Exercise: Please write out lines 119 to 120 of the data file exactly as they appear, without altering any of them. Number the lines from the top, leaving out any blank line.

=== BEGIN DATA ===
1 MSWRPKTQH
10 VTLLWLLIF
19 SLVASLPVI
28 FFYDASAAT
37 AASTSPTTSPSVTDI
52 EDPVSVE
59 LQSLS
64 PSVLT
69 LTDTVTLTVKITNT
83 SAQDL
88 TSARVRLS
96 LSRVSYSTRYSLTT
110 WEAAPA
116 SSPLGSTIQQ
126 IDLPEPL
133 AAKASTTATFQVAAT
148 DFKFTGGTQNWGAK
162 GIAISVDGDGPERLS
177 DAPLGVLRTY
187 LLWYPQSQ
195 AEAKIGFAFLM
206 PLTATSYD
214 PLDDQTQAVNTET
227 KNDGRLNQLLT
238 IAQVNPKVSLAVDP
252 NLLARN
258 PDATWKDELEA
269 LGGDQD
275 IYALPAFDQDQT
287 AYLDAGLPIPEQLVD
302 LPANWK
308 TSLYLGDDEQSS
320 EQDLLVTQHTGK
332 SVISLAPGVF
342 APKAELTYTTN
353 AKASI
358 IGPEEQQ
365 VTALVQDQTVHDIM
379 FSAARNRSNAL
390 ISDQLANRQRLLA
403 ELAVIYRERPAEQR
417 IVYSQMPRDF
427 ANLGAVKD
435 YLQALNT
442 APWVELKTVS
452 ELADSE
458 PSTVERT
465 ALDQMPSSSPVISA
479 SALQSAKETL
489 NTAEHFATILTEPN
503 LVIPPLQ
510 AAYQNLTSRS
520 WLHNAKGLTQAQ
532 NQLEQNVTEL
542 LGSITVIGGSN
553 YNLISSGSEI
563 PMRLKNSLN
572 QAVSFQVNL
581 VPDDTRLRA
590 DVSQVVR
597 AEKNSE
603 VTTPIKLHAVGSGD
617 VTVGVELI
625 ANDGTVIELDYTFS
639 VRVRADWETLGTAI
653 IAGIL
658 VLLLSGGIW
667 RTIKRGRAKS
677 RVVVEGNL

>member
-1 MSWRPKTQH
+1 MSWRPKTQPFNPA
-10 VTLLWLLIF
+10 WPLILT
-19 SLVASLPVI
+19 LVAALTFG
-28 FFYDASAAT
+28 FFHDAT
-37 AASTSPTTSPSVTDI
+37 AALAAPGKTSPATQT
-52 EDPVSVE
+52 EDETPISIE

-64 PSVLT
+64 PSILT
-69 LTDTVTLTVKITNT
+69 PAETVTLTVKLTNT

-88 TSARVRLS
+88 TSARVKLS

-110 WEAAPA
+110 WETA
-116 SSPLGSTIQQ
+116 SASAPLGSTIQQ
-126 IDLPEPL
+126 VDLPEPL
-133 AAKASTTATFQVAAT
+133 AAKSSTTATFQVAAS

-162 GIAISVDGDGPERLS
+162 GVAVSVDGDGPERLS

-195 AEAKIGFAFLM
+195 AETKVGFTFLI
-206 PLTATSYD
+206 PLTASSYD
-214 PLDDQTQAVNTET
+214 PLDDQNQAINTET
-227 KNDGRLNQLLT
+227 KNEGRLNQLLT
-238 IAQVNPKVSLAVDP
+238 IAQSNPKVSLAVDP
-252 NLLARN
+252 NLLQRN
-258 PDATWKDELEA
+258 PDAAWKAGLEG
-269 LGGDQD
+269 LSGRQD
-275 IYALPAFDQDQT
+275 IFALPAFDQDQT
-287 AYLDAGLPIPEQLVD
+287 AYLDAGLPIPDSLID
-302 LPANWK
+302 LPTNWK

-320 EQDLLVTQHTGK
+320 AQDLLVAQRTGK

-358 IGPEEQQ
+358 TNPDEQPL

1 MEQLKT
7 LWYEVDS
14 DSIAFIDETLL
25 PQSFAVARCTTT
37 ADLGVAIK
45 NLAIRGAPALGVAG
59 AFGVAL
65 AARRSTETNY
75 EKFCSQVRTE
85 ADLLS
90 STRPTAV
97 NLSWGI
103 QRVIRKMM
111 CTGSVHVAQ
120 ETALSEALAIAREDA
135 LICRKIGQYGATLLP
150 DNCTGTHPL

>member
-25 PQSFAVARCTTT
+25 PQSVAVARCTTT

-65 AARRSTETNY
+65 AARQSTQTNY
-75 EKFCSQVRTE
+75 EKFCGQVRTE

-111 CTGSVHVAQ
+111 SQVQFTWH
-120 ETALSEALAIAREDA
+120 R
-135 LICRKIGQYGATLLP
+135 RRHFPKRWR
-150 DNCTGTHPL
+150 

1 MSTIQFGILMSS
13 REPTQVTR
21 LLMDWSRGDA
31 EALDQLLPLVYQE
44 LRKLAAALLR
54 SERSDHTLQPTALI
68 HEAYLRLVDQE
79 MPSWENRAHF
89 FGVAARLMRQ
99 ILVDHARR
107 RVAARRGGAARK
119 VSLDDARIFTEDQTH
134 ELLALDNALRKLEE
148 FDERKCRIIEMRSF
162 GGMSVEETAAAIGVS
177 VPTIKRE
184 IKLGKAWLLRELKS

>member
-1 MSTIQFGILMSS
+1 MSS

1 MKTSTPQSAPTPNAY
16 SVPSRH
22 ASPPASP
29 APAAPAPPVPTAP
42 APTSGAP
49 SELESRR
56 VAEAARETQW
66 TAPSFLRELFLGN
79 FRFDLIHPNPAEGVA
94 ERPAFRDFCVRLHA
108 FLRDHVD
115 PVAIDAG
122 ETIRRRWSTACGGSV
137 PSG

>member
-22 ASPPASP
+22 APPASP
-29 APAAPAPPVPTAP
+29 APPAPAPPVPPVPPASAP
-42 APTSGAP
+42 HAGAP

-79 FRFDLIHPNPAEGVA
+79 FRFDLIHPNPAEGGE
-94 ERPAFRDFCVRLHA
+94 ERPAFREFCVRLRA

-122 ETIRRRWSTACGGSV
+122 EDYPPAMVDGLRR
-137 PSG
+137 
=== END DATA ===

-302 LPANWK
+302 LPTNWK